This is a fantastic article, James. I will be visiting Kirstenbosch and doing the various sensory walks with a new curiosity and insight!
People who lose the use of one or more of their senses – particularly sight – will almost always find that to compensate, their other senses become heightened.
Blind people invariably have far more acute senses of smell and hearing, and their sense of touch – almost redundant in many people – becomes an indispensable tool. Just think of Braille; entire books can be read, purely through touch!
I was thinking of this the other day when on leave in Cape Town. I don’t know if any of you have visited the Kirstenbosch National Botanical gardens below Table Mountain, but there is a walk that one can do with a purely aromatic focus called the Fragrance Garden. Heavily scented and textured plants line each side of the walkway, and a description of each species accompanies it in Braille. One doesn’t have to rely solely on sight to experience the magic of the botanical world, and every visitor is encouraged to immerse themselves in the walk purely by using the hand rail and their senses of touch and smell.
Walking through the Fragrance Garden and seeing the Braille plaques, I started thinking about the sense of touch, and in particular those of the big cats, with my main thoughts being about whiskers.
Now I know we’ve had quite a leopard-centric few days, but seeing as how these big cats are the main attraction at Londolozi more often than not, and their whiskers are the most impressive of any species here by a long shot, let’s discuss.
An understanding of the basic functioning of whiskers is necessary before we proceed.
Firstly, we need to be familiar with the term vibrissae, which is the more biologically correct term for whiskers. Simply put, they are modified hairs that have become specialized touch organs. Whiskers are a type of vibrissae that grow around the nose, mouth and eyes, but hairs all over certain mammals’ bodies can be classed as vibrissae.
As these hairs brush against something, be it a blade of grass or something less delicate, the vibrissae are moved accordingly, depending on the hardness and texture of the object.
Nerve cells are embedded into the hair follicle at the base of each vibrissa (singular of vibrissae), and any motion of the hair will trigger these sensors.
Seals, that often fish in water where the visibility is effectively zero, have extremely sensitive whiskers, with up to 1500 motion sensors per whisker. Rats and cats – that can rely far more on other senses to help them find food – have 100-200. In fact, the term “whisker” comes from the back and forth whisking motion that seals and other mammals use to locate prey.
The way in which the vibrissae at stimulated will be translated by the motions sensors and the nervous system into information about the direction, velocity and duration of the stimulation, allowing the animal to form an accurate picture of what it came into contact with.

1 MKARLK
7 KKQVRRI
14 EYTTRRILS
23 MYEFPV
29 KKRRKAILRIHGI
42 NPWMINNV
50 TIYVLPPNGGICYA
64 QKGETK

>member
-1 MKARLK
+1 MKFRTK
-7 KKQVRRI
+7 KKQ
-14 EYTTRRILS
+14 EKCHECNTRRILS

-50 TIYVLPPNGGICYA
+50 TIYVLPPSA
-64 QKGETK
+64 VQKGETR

Now that we understand how vibrissae work, let’s look at them in the context of a leopard.
Essentially a leopard’s entire body is covered with vibrissae. Thousands of hairs are constantly feeding the leopard information about the terrain it’s moving through, but the whiskers around the face are by far the most important. If one examines a leopard’s whiskers closely, especially when compared with a lion, they almost start to look disproportionate to its body size.
Lions, being pride hunters, don’t need to be as acutely aware of every little permutation of the grass they are stalking their prey through. Should anything go wrong, and they inadvertently make more noise than intended due to some rough foliage brushing against them, they will more than likely have some pride mates backing them up.
A leopard however, has no such luxury. It hunts successfully or it slowly starves.
Every. Single. Step. That it takes. Might be the difference between a successful hunt and hunger. Evolution has recognized the need for some extra help, and this is where the whiskers come in. From tip to tip a leopards’ whiskers are going to be about as wide as it’s body.
That’s pretty significant. It means that the leopard, a solitary hunter, can lock its focus on its prey without once deviating, and while it is stalking it will be getting fed constant information about what it is stalking through; whether the grass might rustle. Whether the gap between those branches is big enough to squeeze through without making a noise. Low visibility conditions such as the dead of night will also let the whiskers come into their own; a continuous feedback system keeps the leopard totally in tune with what it is moving through and how the hunt might be impacted. The gaff would be blown far more often during a leopard’s hunt if it didn’t have such incredible whiskers, that I can guarantee.
As beautiful as leopards are, it’s only by having an understanding of the subtle intricacies of their anatomy that we can truly appreciate how they are one of nature’s ultimate synergies.
Filed under General Nature Leopards Wildlife
Good to hear; it’s well worth the visit!